Constable: Mabley the advocate, and mayor, of Glenview
His Chicago newspaper peers often ended their work day at the Billy Goat Tavern with a beer, or two, or eight. But columnist Jack Mabley hustled to make it back to his home in Glenview in time for supper with his wife, Fran, and their kids, Jill, Pat, Anne and Bob. In his later years, he loved to unwind with a friendly tennis match with Fran and friends on the court he had built among the trees in the backyard of their home off Winnetka Road. Or maybe he'd just sit by the window overlooking the lush backyard as he listened to a vinyl recording from one of his jazz favorites.
From the day he joined the Daily Herald in 1988, Jack pushed management to cover Glenview, and beginning last month the newspaper took Jack's advice and launched the Glenview Herald and Northbrook Herald.
Jack bragged about the beauty of homes and gardens and parks. He talked about restaurants and small businesses. Jack and Fran bought their first home in Glenview before the Naval Air Station Glenview was dedicated in 1943.
A World War II veteran, Jack was excited by the possibilities that unfolded with the closing of the air station in 1995. He and Fran moved into an apartment as soon as Chestnut Square at The Glen opened, and Jack died in their new home in 2006 at age 90, while Fran lived there until her death at age 94 in 2015.
They threw parties at the North Shore Country Club in Glenview that were like wedding receptions without a wedding. Jack and Fran made sure to get a good mix of people at each table for the meal, and then the band would play well-known songs, and the couple passed out lyrics so everyone could sing along.
But Jack wasn't just a fan of Glenview. He helped make it what it is today.
After he was elected to the village's park board, he was seen as someone who would work to preserve Glenview's charms.
With developers making plans to add a concrete-mixing plant in the middle of town, Jack was elected village president as the candidate who made good on his promise to put the brakes on that project. On his desk at the Daily Herald was a clock commemorating his term as mayor from 1957-61, with a plaque reading "Mazel Tov."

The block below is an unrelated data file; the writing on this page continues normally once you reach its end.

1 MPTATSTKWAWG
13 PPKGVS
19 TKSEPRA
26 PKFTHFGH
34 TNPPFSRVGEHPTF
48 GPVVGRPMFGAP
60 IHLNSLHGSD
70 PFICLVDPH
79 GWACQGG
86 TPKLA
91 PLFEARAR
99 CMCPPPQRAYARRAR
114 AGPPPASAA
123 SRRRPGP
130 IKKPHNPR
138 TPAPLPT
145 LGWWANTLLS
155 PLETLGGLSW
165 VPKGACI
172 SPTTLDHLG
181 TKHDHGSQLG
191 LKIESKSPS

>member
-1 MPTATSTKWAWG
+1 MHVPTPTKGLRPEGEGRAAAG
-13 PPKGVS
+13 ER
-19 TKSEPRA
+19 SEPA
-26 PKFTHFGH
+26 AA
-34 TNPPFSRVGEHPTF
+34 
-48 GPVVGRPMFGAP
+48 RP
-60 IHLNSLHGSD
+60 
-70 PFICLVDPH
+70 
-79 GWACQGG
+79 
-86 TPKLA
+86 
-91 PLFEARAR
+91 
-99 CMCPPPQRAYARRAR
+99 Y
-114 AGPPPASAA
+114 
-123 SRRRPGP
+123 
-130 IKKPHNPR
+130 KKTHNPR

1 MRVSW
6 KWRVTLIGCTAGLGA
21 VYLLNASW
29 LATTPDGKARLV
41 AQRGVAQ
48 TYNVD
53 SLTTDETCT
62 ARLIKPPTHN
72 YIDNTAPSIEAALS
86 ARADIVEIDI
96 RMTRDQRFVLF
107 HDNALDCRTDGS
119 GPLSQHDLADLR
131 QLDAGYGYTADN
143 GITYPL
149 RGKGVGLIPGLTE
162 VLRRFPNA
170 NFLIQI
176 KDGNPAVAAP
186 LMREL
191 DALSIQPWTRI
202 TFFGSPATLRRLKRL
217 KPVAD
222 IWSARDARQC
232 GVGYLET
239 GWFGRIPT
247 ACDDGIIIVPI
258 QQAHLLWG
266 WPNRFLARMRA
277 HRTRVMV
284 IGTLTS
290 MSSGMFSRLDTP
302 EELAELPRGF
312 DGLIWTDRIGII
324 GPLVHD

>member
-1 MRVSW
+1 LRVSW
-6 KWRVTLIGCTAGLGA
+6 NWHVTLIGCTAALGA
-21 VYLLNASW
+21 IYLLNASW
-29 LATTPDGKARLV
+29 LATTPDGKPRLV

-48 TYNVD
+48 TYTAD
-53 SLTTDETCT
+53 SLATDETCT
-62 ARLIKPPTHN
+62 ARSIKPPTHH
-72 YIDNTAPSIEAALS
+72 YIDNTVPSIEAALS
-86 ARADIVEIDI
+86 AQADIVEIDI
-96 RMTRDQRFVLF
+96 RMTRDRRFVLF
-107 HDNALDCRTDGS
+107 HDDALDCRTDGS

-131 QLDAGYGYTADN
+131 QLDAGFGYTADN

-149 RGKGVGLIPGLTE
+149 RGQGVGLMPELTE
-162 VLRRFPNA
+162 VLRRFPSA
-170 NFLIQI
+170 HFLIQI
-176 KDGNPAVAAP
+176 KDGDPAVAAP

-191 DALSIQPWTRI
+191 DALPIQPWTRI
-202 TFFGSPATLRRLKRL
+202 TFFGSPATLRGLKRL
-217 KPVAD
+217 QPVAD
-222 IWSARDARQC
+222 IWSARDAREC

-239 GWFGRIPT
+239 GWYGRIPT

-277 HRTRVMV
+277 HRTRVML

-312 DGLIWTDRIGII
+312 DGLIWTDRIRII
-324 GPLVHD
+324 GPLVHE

"I figured I had about 15 friends left in the village after four years of dealing with controversies," Mabley said, figuring those 15 chipped in for the clock.
A philanthropist and activist, Jack served 32 years on the board for Rush North Shore Medical Center, founded the Forgotten Children's Fund, and worked on behalf of charities and organizations such as Lambs Farm, North Shore Senior Center, Clearbrook, Oakton College and countless others.
Calling him a "giant" in journalism for his columns exposing the horrific treatment of disabled people in Illinois, then-Gov. James R. Thompson bypassed Ronald Reagan in the president's hometown of Dixon to name a new state facility the Jack Mabley Developmental Center in 1986. Jack wrote about the downtrodden, children with developmental issues, and injustices. He covered jazz for Downbeat and sports for Playboy, hosted a radio show, and helped produce children's television. He used his bicycle to get to the scene of the 1968 Democratic convention and riots in Chicago.
"It's nice to have a role model like Jack Mabley, straight-up and honest," former congressman and retired federal judge Abner Mikva once said of his longtime friend.
Studs Terkel, the legendary author and oral historian, often sat with Jack in the bleachers at Cubs games when Jack was writing his "View from the Grandstand" column.
"What he has is a certain basic honesty, and for that I am deeply grateful for him," Terkel once said. "Someone you could trust. That's pretty much Jack. In his own quiet way, Jack was always on the side of the underdog. He always had that easy quality. He was easy in manner, and gentle, of course. He has a certain basic integrity to begin with. Jack has his own kind of gallantry."
Jack would have said the same about Glenview.